An anti-corruption court in Pakistan has sentenced the country’s former prime minister, Nawaz Sharif, to seven years in prison in a case associated with the Panama Papers corruption scandal. The decision has come after about two years of hearings and investigations. Previously, in another corruption-related case, Sharif was disqualified from the premiership. Irrespective of the court’s decision, which is being seen as controversial, the verdict will have far-reaching implications for Pakistan’s politics.
Sharif’s party, the Pakistan Muslim League Nawaz (PML-N), has been under pressure for some time due to its anti-judiciary and anti-military politics. Pakistan’s last general election was mired in controversy as it allegedly lacked objectivity and fairness. Sharif’s party, which was poised to win the last general election in Pakistan, lost not only at the federal level, but also in its political stronghold, the province of Punjab. The Pakistan Tehreek-e-Insaaf (PTI) has been the direct beneficiary of the court cases against the PML-N’s leadership, with its leader, Imran Khan, now at the helm of Pakistan’s government. The party’s unanticipated rise to the national level is widely described as the result of a general consensus in Pakistan to isolate Sharif’s politics and his political party.
For many, the verdict in Sharif’s case is a continuation of a systemic effort to undermine the politics of the former three-time prime minister in Pakistan. Sharif’s party and other political forces that are facing corruption-related cases only see the ongoing accountability as political victimization rather than the dispensation of justice. Regardless of whether there is a systematic effort to contain the politics of the PML-N, the court cases and their verdicts are not going to be able to terminate Sharif and his party’s politics in Pakistan.
While the PML-N’s legal cases are being fought in the courts, the political implications of these events will have national-level impact. Sharif’s political party is expected to lead an agitation campaign against the government and courts in the aftermath of the decision. Sharif’s daughter, Maryam Nawaz, who in the past has assertively criticized the country’s courts and the ruling party for their collusion against her father’s politics, is likely to lead the campaign. Maryam has been quiet for some time, mainly after her mother’s death, which also took place in circumstances marred with political intrusions. However, she has again begun to talk about the alleged victimization of her family. If Maryam becomes actively engaged in politics again, the PML-N still has a support base and the street power necessary to weaken the government. Moreover, it’s expected that other opposition political parties are likely to support the PML-N in its effort to lead the agitation as many of them also face the same pressures at the state level.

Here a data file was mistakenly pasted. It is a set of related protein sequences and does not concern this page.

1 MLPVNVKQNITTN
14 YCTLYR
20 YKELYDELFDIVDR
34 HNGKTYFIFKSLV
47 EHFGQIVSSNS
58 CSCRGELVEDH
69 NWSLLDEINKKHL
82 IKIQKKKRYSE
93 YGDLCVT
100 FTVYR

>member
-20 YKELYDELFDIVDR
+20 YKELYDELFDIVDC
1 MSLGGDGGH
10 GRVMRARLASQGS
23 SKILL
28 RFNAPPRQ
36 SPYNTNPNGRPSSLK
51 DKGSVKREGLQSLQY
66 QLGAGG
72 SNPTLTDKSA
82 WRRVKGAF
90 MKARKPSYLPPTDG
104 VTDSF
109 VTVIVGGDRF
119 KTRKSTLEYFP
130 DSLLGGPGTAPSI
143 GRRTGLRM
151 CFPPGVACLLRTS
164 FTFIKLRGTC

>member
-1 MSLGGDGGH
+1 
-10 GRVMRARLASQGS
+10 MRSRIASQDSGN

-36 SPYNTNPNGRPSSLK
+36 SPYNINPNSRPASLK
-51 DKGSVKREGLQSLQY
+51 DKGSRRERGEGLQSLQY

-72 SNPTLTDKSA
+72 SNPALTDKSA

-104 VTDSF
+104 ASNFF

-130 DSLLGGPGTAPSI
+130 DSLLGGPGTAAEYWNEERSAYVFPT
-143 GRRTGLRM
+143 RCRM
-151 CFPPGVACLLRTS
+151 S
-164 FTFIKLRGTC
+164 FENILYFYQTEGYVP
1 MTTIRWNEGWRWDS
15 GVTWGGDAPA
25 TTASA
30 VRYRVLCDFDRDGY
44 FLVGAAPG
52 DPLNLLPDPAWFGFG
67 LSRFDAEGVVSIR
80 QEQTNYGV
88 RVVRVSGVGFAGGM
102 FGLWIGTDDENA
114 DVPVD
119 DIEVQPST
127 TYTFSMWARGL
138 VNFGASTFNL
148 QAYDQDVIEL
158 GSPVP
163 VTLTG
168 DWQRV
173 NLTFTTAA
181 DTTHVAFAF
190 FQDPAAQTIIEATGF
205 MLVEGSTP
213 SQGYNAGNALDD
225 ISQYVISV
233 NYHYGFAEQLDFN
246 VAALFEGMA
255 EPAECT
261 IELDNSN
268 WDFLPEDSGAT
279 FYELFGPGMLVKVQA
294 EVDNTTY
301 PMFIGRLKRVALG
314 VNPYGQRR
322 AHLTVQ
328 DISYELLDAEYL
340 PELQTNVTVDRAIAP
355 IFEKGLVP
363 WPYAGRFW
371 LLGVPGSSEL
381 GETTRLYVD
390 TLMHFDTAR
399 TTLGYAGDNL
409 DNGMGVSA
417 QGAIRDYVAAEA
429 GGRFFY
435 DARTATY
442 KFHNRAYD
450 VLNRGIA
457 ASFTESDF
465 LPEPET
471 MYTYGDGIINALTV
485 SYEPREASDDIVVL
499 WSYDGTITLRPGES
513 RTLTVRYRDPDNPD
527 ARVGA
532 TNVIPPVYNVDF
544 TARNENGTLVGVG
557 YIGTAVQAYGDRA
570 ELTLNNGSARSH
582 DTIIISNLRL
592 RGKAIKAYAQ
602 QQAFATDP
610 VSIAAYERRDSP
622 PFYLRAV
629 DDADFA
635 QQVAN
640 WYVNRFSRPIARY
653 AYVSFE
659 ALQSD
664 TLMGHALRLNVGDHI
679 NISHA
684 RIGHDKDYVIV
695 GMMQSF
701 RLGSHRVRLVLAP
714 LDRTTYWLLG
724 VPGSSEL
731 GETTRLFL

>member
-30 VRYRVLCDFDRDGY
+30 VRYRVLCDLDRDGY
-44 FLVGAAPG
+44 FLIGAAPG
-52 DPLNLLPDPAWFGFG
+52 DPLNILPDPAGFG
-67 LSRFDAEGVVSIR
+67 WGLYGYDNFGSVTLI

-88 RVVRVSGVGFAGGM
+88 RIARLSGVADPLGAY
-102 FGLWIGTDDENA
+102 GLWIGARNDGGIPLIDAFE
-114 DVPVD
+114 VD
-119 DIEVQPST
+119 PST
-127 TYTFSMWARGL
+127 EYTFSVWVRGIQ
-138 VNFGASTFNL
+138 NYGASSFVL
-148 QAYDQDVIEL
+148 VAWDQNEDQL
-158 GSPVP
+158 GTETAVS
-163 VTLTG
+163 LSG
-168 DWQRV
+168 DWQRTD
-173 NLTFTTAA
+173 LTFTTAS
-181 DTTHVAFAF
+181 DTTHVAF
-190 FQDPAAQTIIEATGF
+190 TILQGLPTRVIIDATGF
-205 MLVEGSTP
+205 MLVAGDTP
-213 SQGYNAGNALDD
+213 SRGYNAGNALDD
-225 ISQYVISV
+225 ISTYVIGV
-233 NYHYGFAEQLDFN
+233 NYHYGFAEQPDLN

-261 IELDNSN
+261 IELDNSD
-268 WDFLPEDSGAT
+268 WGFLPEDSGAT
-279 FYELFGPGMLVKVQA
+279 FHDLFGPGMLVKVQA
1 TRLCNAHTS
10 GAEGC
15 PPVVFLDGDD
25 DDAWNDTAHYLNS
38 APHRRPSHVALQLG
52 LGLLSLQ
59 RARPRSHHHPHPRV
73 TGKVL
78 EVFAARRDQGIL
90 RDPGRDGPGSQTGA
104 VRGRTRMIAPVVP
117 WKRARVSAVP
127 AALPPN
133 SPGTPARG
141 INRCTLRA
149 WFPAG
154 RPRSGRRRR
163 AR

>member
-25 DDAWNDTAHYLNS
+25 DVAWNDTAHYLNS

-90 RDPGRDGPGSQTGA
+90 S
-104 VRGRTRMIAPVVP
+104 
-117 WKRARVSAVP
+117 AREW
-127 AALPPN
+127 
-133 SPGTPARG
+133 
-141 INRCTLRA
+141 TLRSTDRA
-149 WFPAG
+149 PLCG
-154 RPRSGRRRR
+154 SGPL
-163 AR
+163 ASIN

Meanwhile, the dominant forces in Pakistani politics today, including the PTI, see the verdict as a natural outcome in a case that should have been settled a long time ago. For now, the PTI appears to be the political winner of the decision: the prison sentence of Sharif and corruption related cases against other opposition political personalities will further dampen the efforts of the opposition political parties when it comes to any challenge to the ruling party’s power.
Whether Sharif wins his freedom in the review case or goes to prison for seven years, Pakistan will see the resurgence of political instability in the coming weeks and months. If the PML-N and other political forces are to make a comeback in terms of their political relevancy in Pakistan, the only way forward is to give the party in power a tough time inside and outside the parliament.
There is a clear argument against the decision of the court in the form of a lack of accountability of political personalities that are in power. A number of politicians who are part of the PTI have not only been named in various corruption-related scandals, but have also been summed in courts in money laundering cases. Inaction on the part of the country’s courts when it comes to following corruption-related cases against political figures of the government shows that there is a political side to the ongoing accountability against Sharif and other opposition figures.
This doesn’t bode well for Pakistan’s true democratic future as the ongoing situation points toward a context that only leaves political forces in the country on the losing end of a struggle.